But while friction is bad for business, for life it is a different story. Friction creates the most satisfying and memorable moments in our lives. You probably don't remember your first email or instant message, but I'll bet you do remember your first slow dance and your first kiss. From a physiological perspective, friction is how we wind up bringing babies into the world, and why we enjoy the process of doing so. Simply being around other people lights up our minds across the range of our senses in neuroscientific ways that we're only beginning to understand. Just think about how much more likely you are to laugh out loud at comedy when you watch it in a crowded theater, or at the very least with another person, and you'll see what I mean. Friction leads to satisfaction, not always, but often.
The internet is the consummate frictionless environment, and once we are searching for something it becomes, to quote John Battelle, "the database of our intentions." But this is more true of particular intentions than general ones: it's more true of searching rather than it is of exploring. If all I want is to buy the Franzen book, then I can order it on Amazon and the job is done, but if what I want is more nebulous -- something fun to read, for example -- then wandering in a bookstore and talking with a sales clerk can lead to a higher degree of satisfaction, particularly if it's the same sales clerk with whom I have been chatting about books for several years.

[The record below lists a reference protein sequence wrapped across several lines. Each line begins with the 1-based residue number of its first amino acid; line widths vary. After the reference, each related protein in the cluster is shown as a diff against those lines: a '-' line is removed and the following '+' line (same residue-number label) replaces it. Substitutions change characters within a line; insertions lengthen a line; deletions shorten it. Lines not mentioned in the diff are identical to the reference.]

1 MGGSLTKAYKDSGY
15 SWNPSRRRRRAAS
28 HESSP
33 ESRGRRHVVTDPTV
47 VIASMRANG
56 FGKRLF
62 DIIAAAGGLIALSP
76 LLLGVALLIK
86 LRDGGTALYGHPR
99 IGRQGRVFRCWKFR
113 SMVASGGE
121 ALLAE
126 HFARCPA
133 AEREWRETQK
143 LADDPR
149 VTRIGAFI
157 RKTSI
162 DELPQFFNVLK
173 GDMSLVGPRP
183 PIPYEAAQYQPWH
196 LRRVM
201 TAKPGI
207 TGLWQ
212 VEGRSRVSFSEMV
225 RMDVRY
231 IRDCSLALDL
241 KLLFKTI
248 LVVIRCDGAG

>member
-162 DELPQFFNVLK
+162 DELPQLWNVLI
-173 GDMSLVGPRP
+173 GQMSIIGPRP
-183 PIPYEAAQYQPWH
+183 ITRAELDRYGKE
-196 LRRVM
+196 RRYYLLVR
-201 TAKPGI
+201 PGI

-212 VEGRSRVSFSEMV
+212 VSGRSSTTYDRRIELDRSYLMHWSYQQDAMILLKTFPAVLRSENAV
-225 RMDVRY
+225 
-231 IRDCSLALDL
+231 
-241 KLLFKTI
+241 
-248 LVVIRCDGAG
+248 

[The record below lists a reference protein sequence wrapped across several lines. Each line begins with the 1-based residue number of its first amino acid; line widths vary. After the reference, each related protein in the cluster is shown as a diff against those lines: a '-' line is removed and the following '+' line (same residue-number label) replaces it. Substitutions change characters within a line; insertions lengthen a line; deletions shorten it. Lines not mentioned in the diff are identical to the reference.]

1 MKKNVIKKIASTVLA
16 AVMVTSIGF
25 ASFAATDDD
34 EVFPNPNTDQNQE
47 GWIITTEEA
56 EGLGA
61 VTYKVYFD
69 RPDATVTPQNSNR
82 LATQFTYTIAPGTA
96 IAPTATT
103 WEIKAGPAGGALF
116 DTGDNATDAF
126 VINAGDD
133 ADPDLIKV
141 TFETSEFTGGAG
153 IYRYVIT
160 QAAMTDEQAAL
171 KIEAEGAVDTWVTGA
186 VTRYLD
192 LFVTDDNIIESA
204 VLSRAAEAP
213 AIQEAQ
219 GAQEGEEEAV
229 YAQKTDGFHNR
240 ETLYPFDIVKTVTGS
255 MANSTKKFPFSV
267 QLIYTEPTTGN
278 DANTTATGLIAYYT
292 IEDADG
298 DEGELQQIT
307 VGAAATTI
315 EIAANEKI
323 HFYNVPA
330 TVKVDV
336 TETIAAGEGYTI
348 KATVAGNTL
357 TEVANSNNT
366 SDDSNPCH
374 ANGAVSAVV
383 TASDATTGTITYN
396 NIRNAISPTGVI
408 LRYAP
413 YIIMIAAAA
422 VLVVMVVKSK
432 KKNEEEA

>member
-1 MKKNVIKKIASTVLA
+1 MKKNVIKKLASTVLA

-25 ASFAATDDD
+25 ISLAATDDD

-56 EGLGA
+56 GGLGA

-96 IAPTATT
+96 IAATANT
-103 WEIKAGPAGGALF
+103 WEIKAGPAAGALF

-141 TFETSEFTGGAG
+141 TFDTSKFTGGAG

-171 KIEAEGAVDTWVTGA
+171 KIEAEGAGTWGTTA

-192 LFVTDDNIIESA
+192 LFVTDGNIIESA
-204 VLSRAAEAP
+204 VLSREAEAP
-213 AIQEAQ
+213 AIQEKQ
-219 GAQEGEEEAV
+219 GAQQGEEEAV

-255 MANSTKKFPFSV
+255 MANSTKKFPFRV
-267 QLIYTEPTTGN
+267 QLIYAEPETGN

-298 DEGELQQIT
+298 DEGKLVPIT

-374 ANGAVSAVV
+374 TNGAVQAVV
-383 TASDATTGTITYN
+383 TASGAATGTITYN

I've been talking about book buying a great deal here because it's a clear example, but the same holds true for consumer packaged goods. A bottle of Mr. Clean is a bottle of Mr. Clean, and one day soon information about where the cheapest bottle of Mr. Clean is for sale within a 10 block radius of a customer's current location will be only a click away on a smartphone.
We do not as a culture have a good metric for that higher level of satisfaction driven by context, and because of this lack, we wind up making decisions about where to buy goods like groceries and sweatshirts based on price alone. Generally speaking, though, customers don't necessarily want the best price -- they just want a better price than the first one they see.
For marketers -- particularly marketers of retail environments and shopper marketers focused on the customer "near the point of purchase" rather than in the wild -- a haggling-friendly environment can activate more parts of the customers identity and create a more cognitively satisfying experience than searching and clicking.
Traditional retail cannot compete on price, so it has to compete on environment. Digitally decoupling fixed price from a retail environment might rescue a portion of the sales slipping away from commerce to e-commerce. Moreover, when we add on top of this a layer of manufacturer coupons, promotions, and the sometimes-simple pleasure of talking with another person, we work to create a satisfying context.
Everything that can be digitized eventually will be digitized. The smartest folks in business and marketing today will spend time thinking about what cannot be digitized, the remainder of the digital division problem. If I'm right, then that remainder will be the fertile soil of success.
Brad Berens is chief content officer for iMedia, ad:tech & CMO Executive Summits.